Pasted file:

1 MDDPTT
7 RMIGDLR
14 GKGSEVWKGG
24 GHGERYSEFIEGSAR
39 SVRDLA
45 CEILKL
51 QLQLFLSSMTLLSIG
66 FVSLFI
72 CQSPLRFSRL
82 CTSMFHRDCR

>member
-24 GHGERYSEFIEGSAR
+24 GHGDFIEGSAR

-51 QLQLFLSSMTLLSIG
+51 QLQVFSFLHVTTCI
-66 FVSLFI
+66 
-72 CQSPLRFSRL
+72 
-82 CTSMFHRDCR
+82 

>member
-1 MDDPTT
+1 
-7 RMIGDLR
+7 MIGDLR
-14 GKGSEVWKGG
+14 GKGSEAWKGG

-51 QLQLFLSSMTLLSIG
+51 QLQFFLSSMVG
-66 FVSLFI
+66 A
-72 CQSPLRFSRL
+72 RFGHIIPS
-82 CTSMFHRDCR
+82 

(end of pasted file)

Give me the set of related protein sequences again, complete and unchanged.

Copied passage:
1 MDDPTT
7 RMIGDLR
14 GKGSEVWKGG
24 GHGERYSEFIEGSAR
39 SVRDLA
45 CEILKL
51 QLQLFLSSMTLLSIG
66 FVSLFI
72 CQSPLRFSRL
82 CTSMFHRDCR

>member
-24 GHGERYSEFIEGSAR
+24 GHGDFIEGSAR

-51 QLQLFLSSMTLLSIG
+51 QLQVFSFLHVTTCI
-66 FVSLFI
+66 
-72 CQSPLRFSRL
+72 
-82 CTSMFHRDCR
+82 

>member
-1 MDDPTT
+1 
-7 RMIGDLR
+7 MIGDLR
-14 GKGSEVWKGG
+14 GKGSEAWKGG

-51 QLQLFLSSMTLLSIG
+51 QLQFFLSSMVG
-66 FVSLFI
+66 A
-72 CQSPLRFSRL
+72 RFGHIIPS
-82 CTSMFHRDCR
+82 